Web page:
Most people would consider the Fairview Heights MetroLink parking lot a strange place for a marriage proposal, but not Chris Miller.
That’s because he met his girlfriend, Kristen Ackermann, on a train, commuting to work in St. Louis.
“I was just stunned,” Kristen said of Chris dropping down on one knee and popping the question, oblivious to other commuters walking to their cars. “I just never expected it.”
That was nearly 17 years ago. Today, the Millers are married with three children and a farmhouse in rural Trenton.
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One of Matthew’s favorites involves Ted and Amy (he uses first names only). They had a class together at University of Missouri-St. Louis and rode the same bus in the late 1980s.
Amy learned that Ted liked author William Faulkner, so she began carrying a copy of “The Sound and the Fury” onto the bus, hoping it would lead to a conversation.
“Her strategy worked, and this year they’ll celebrate their 29th wedding anniversary,” Matthew wrote.
Another of his favorites involves Tonya and Darryl, who met on a bus in 2010 and got engaged two years later. Today, they have a 3-year-old son.
The couple had recognized each other from middle school, where they played in the same band.
“They grew apart but, low and behold, public transportation brought them back together,” Matthew said.
More than transportation
Metro got the idea for the Valentine’s Day series from USA Today, which published a story about couples who met on public transit in other cities.
Matthew started collecting local love stories four years ago. It’s a way for Metro to show that buses and trains are more than just modes of transportation.
“There’s a community aspect to it,” said Patti Beck, Bi-State director of communications. “We have Metro riders who take the same train or bus for years. They see the same people and become friends with those people.”
Chris Miller, 47, is a computer programmer for Bi-State, but he was working at Blue Cross Blue Shield in 2001, when he met Kristen, a fraud specialist at Bank of America in downtown St. Louis. Both lived in Illinois.
Chris got off MetroLink at Union Station, three stops after Kristen. It was a fellow rider who played matchmaker.
“I just happened to ask if he knew any single guys,” said Kristen, 45.
She made the first move by getting Chris’ email address and writing him before talking to him on the train. They started dating, and the rest is history.
Chris proposed on a Friday night in 2002. When Kristen arrived at the Fairview Heights station after work, he was waiting next to her car.
“I turned the car onto accessory,” he said. “I put an Alabama CD into the player, and I skipped to the song, ‘Will you marry me?’”
The couple danced in the parking lot before Chris asked the same question. They got married a year later, using a MetroLink train as a backdrop for wedding photos.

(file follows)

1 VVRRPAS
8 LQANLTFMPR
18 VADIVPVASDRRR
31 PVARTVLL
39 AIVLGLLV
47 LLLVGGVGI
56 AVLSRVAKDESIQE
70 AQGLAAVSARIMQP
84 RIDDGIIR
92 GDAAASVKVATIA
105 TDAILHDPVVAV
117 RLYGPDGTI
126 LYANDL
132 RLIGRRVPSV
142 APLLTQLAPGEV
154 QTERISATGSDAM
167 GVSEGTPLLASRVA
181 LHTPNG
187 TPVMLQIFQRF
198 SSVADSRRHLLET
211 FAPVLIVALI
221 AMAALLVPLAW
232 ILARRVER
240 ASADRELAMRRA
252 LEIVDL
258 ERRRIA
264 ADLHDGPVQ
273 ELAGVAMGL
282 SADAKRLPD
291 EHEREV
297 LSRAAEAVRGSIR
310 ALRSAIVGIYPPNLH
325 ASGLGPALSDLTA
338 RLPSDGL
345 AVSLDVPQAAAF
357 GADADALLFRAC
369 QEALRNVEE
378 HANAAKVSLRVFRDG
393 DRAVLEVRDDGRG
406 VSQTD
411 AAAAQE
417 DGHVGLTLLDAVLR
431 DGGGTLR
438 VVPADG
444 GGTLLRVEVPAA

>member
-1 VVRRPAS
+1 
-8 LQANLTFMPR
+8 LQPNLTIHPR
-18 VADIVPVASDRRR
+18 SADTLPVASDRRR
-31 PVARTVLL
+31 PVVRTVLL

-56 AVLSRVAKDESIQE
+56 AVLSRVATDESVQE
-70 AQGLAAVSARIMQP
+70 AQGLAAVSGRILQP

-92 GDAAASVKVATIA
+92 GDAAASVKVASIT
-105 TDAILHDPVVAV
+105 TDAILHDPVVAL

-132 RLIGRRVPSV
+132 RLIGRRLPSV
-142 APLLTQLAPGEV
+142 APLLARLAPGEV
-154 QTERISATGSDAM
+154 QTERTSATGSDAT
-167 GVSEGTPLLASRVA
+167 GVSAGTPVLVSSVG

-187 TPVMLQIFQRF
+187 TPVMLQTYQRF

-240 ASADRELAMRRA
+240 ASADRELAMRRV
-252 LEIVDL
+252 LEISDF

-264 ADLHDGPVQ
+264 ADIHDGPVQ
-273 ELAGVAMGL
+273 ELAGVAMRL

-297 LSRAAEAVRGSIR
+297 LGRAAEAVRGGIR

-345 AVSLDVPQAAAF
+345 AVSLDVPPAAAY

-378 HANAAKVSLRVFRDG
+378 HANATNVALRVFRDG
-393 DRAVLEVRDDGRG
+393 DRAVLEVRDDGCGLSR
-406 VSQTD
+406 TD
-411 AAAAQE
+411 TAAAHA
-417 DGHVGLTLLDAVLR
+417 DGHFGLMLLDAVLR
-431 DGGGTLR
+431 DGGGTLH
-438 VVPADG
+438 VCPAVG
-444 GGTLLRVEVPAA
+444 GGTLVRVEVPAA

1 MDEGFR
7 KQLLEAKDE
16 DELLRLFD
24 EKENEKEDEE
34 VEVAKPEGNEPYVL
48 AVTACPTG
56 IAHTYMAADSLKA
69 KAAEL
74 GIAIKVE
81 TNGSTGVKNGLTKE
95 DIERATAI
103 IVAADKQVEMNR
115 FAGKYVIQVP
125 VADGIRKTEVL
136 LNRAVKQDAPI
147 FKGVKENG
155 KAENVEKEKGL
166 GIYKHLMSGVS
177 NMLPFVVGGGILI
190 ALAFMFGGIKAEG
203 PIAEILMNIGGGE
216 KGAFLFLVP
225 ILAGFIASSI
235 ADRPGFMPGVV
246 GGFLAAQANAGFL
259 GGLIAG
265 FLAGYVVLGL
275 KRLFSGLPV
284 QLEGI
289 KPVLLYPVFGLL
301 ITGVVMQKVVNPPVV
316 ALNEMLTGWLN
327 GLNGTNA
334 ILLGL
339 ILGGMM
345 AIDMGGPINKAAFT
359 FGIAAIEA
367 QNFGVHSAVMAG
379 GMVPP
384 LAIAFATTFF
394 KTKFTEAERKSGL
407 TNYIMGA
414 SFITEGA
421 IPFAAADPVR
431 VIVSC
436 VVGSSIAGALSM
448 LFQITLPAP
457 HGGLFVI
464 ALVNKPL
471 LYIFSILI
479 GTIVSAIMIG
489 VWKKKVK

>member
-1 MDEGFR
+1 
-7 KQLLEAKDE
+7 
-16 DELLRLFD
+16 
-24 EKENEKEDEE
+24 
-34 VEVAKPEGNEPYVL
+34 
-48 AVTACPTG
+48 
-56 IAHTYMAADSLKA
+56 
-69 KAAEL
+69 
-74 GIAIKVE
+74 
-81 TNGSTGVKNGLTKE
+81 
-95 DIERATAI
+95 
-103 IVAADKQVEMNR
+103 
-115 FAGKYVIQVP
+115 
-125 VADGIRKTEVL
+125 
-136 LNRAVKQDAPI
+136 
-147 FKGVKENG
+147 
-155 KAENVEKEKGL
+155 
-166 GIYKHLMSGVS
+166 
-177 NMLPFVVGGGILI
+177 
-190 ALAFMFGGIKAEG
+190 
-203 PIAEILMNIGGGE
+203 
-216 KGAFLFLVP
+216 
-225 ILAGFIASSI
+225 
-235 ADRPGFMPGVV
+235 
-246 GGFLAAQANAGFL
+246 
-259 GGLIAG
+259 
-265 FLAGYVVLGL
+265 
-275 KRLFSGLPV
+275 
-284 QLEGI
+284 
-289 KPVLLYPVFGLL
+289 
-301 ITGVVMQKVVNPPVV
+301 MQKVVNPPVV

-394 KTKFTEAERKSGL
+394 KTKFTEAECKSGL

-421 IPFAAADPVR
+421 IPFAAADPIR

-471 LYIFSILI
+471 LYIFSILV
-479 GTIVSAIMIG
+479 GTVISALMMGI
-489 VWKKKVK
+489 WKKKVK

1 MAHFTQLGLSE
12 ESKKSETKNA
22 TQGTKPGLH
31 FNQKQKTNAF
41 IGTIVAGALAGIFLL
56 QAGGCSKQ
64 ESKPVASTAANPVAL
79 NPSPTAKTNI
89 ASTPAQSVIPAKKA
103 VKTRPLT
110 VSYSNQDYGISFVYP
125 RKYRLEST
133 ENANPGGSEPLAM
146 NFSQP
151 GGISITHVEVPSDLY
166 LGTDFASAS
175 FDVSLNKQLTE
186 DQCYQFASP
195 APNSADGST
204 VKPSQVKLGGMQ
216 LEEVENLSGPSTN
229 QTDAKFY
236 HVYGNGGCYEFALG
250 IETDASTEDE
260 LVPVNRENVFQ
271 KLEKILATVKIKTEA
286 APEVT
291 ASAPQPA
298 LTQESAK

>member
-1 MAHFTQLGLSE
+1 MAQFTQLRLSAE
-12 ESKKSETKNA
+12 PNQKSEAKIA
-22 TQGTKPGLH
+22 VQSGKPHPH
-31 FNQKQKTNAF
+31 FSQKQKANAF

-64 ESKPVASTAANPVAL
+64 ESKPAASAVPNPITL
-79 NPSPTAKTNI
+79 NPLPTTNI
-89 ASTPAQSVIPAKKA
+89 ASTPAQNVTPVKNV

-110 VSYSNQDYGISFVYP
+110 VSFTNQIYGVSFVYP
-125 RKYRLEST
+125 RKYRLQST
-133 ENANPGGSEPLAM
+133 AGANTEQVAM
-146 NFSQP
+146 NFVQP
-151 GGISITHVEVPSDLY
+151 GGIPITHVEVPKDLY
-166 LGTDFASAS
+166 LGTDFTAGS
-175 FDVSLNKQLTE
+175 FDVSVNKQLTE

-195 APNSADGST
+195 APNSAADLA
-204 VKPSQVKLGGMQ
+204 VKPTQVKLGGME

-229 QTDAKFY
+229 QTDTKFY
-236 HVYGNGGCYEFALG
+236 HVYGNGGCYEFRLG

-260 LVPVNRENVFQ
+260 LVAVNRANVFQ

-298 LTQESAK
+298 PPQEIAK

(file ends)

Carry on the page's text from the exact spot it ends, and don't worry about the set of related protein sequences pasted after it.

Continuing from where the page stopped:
Today, the Millers park at the East Riverfront station in East St. Louis each morning after dropping off their twins, Allison and Ronald, 11, and son, Roy, 10. Chris considers his beard essential for commuting.
“I just grow it in the winter for the warmth,” he said. “On the platform, it can get cold. It works. It really works.”
A chance to be a hero
Other metro-east residents in the Valentine’s Day series are Whitney Wilson, 35, a Bi-State communications manager, and her husband, Patrick, 38, project manager for a mechanical contractor. They live in O’Fallon.
Patrick was working on the MetroLink extension from Forest Park to Shrewsbury in 2005 when he met the former Whitney Ehinger at the construction site for the new Forest Park-DeBaliviere station.
“He walked up and introduced himself,” she said. “I could tell he was a little bit nervous. He was just quiet and didn’t know what to say, except, ‘Hi, I’m Patrick.’”
“(The introduction) was intentional,” he added. “The guys in the trailer encouraged me after I let it slip that I thought she was hot.”
Patrick got a stroke of luck when Whitney’s new Nextel walkie-talkie started beeping, and she wasn’t sure how to operate it. He was able to help and be a hero.
The couple met for lunch several times before going to Pin-Up Bowl in University City, Missouri, for their first evening out.
“It was a good date,” Whitney said. “I remember telling him, ‘Wow, there really is someone out there like me.’ We connected on so many things.”
Patrick proposed in 2007 on the old DeBaliviere bridge, overlooking the station where they met. He was caught off guard by a Forest Park festival crowd that day, but still dropped down on one knee and put a ring on her finger.
The Wilsons got married a year later. They have two children, Josie, 3, and Levi, 7. A piece of steel from the bridge, which was demolished three years ago, is displayed on their patio as a reminder of their meeting and involvement in the MetroLink extension.
“We’re grateful that we got to work on that project,” Whitney said. “We can always show it to people and say, ‘We were part of this.’”
“It was a once-in-a-lifetime experience, just the scale of the construction,” Patrick added. “At the end of the day, we knew that millions of people would use the system and ride it every day, and that gives me a sense of satisfaction.”
Matthew has won awards for his Valentine’s Day series. Couples who met and fell in love on Metro buses or trains and would like to be profiled should send him an email at MRHibbard@bistatedev.org.